TO VLEMMA TOU ODYSSEA / ULYSSES’ GAZE (1995)
Director: Theo Angelopoulos
Cast: Harvey Keitel, Erland Josephson, Maia Morgenstern, Thanasis Vengos, Giorgos Mihalakopoulos
Screenplay: Theo Angelopoulos, Tonino Guerra, Petros Markaris, Giorgio Silvagni
Harvey Keitel, Ulysses’ Gaze
Greek filmmaker Theo Angelopoulos‘ 1995 effort To Vlemma tou Odyssea / Ulysses’ Gaze is the first of that director’s four films that I have seen that is not unequivocally a great work of art. Although there are arguments that can be made in favor of that claim, the film’s 173-minute running time is much too long, especially considering that Ulysses’ Gaze is the least poetic of the aforementioned four films. (For the record, the others are Landscape in the Mist, Eternity and a Day, and Trilogy: The Weeping Meadow.)
Of course, I’m not saying that Ulysses’ Gaze is a bad film or that it lacks Angelopoulos’ trademark visual poesy. On the other hand, the film lacks several important narrative elements while offering poorly scripted scenes and a slow-paced narrative, especially in its last third.
The basic plot follows a nameless exiled Greek-American filmmaker (Harvey Keitel) — referred to as ‘A’ in the DVD credits and in many reviews, though nowhere in the film is the character’s name mentioned — who, after thirty-five years, returns to the Balkans in search of three lost reels of footage from the earliest known extant Greek film, made by the brothers Yannakis and Miltos Manakis in 1905. The Manakis seem to be near-mythic figures, representing something akin to what D.W. Griffith is to American cinema, even though they were documentarians, logging for decades the travails of the Balkans and the dissolution of the Ottoman Empire in the first half of the twentieth century.
Keitel’s character seems to have personal reasons for making this trip. Several possibilities are hinted at in flashback scenes: in one instance, Keitel simply wanders into his past, while a dream sequence involves the supposed death of one of the brothers. Yet, Ulysses’ Gaze does not rely on typical narrative techniques to reveal Keitel’s quest; instead, Angelopoulos uses a barrage of slowly developing images that subsumes the story into an emotional upwelling.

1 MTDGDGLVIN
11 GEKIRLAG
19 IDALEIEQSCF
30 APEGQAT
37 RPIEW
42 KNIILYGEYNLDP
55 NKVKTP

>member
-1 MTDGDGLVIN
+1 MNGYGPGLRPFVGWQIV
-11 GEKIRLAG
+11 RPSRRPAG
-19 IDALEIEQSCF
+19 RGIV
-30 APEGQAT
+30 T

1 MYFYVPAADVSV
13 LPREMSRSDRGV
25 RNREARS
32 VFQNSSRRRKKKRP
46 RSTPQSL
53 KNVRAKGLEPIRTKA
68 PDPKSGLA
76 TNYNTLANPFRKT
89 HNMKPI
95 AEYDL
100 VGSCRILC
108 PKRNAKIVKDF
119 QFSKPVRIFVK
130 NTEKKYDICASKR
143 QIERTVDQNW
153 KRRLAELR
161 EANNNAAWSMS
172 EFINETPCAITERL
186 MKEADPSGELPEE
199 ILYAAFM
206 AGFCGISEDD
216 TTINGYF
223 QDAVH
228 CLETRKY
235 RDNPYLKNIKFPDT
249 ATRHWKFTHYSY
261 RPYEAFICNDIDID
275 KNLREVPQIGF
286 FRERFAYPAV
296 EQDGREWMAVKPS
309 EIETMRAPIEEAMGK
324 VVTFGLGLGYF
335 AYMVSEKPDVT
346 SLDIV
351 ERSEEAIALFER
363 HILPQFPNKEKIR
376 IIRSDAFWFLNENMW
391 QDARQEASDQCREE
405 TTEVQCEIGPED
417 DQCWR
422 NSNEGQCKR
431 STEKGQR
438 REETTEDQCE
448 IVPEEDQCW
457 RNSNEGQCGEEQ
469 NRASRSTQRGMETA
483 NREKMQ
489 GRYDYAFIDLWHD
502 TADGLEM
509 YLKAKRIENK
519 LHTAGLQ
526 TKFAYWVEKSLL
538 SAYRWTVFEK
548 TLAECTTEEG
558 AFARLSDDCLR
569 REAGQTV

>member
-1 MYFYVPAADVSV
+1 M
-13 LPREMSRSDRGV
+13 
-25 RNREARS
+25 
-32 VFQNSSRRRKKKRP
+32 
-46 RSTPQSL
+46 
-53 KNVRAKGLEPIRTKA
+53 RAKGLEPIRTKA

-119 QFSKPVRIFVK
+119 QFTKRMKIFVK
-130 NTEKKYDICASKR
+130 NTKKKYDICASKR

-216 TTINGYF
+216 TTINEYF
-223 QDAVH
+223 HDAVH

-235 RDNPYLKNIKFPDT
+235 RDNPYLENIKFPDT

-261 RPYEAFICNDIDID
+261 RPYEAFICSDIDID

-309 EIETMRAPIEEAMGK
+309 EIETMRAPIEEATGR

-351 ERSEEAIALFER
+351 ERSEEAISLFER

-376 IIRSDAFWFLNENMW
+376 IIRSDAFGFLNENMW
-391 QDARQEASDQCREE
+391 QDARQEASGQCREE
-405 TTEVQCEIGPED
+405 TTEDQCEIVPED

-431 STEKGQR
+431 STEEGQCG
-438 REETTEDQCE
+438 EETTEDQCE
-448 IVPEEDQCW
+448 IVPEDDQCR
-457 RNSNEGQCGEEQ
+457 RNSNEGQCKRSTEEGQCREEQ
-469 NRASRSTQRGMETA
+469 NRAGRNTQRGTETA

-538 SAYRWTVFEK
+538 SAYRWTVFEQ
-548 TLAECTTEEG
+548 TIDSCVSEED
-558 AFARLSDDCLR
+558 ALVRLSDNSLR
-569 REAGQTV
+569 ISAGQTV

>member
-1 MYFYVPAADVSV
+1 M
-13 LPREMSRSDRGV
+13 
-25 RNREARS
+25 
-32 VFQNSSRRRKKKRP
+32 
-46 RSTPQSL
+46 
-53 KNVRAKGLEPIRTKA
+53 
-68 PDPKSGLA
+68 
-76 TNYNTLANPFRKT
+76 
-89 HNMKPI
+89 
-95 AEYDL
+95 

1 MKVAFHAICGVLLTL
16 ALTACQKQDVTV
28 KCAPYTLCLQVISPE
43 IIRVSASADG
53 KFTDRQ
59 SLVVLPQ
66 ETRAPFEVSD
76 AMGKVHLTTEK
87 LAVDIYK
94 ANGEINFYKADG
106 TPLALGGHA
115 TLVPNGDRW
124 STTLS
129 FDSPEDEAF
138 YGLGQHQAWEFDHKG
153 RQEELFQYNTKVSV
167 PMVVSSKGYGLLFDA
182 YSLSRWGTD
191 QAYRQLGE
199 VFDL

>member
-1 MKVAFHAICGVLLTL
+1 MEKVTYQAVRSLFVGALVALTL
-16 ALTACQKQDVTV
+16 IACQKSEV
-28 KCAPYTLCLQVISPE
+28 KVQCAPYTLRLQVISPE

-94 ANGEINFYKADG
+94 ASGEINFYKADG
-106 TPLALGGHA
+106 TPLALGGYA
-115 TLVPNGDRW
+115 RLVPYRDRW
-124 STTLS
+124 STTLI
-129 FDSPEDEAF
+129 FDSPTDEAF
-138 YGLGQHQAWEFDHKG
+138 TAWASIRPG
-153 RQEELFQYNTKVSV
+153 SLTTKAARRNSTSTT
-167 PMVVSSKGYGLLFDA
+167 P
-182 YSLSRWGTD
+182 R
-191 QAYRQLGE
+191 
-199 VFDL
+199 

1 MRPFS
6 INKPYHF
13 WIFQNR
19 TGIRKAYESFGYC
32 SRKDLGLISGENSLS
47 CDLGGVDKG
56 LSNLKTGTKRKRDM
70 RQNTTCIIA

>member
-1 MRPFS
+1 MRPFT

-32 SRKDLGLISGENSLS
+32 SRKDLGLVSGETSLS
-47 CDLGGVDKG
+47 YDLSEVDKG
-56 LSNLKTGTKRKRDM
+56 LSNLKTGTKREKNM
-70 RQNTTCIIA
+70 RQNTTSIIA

Oftentimes, cinematographers Yorgos Arvanitis and Andreas Sinanos‘ cameras slowly pan ahead of Keitel, then back toward him, or pull away from a "scene," turns 90 or 180 degrees, then swivels back and peers even more deeply at whatever "scene" it had just left. It’s as if the camera is signaling that what seems the same is different, thus pulling the viewer into a closer reckoning of stasis vs. change.
The best such moment takes place when Keitel, in flashback, visits with his mother at his old family home in 1945. There he encounters long dead relatives with whom he converses as "Auld Lang Syne" is played on a piano. Soon afterward, his father returns from the Second World War, and someone mentions it’s 1948. At first, it seems as if there was a typo in the English subtitles of the film. But then someone mentions it’s 1950; Communists arrive and clear out the room of furniture, even the piano. The song stops, and as time moves on the extended family gathers for a photo. Keitel, who has wandered out of frame, is called back by his young and beautiful mother, and although Keitel’s voice answers her (in English, though he is called in Greek) a little Keitel look-alike boy enters frame, and the camera slowly focuses in on him till the scene ends silently.
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